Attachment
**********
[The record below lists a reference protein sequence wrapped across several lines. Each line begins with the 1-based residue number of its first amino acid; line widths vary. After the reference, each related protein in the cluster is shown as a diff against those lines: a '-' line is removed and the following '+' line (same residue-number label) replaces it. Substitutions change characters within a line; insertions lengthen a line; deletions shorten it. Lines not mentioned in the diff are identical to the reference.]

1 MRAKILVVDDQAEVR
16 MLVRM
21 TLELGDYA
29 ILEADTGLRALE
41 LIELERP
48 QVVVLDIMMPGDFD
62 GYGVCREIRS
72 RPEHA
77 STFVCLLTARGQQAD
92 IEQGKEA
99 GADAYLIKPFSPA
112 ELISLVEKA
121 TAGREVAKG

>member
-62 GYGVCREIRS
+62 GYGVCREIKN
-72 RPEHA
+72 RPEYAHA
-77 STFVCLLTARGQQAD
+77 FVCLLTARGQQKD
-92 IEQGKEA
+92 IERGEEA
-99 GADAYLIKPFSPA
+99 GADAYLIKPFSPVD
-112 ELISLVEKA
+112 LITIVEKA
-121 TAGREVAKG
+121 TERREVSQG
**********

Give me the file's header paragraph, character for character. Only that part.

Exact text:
[The record below lists a reference protein sequence wrapped across several lines. Each line begins with the 1-based residue number of its first amino acid; line widths vary. After the reference, each related protein in the cluster is shown as a diff against those lines: a '-' line is removed and the following '+' line (same residue-number label) replaces it. Substitutions change characters within a line; insertions lengthen a line; deletions shorten it. Lines not mentioned in the diff are identical to the reference.]